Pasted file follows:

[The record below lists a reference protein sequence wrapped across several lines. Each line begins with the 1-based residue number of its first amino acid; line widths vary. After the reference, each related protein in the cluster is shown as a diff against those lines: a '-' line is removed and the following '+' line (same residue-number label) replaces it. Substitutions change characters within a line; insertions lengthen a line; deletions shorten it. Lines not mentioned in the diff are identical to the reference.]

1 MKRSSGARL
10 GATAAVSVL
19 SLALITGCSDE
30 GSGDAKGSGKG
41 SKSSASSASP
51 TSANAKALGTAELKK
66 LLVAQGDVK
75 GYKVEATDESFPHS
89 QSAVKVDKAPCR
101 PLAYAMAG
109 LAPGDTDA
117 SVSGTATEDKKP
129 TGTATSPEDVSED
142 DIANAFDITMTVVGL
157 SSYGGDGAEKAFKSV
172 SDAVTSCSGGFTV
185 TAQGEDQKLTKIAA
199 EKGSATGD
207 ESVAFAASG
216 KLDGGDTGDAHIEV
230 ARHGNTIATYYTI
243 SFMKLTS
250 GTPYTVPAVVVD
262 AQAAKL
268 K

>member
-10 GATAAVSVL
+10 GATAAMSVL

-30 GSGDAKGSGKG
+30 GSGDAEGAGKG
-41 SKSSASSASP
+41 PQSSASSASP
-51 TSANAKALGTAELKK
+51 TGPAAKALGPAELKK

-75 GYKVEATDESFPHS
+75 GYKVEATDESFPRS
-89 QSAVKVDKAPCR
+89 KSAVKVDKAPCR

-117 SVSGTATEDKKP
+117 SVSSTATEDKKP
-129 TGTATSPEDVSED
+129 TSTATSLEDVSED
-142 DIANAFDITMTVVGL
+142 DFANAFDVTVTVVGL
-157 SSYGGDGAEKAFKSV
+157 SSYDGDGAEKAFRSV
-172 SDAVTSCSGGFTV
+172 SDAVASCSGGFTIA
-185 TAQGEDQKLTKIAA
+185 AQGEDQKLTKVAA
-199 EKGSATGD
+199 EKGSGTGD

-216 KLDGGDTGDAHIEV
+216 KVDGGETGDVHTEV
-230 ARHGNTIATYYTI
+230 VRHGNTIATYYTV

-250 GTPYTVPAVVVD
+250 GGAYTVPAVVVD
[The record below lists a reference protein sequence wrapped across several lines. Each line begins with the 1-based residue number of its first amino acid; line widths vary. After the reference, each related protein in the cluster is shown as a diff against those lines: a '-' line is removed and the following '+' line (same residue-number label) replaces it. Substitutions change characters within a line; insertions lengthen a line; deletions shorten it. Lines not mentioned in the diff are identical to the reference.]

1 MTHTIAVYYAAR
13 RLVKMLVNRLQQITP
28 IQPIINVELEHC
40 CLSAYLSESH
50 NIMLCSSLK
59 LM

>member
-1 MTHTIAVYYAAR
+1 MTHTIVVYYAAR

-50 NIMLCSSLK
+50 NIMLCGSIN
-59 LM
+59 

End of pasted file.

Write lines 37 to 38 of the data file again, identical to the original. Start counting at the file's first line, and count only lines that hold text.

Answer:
+75 GYKVEATDESFPRS
-89 QSAVKVDKAPCR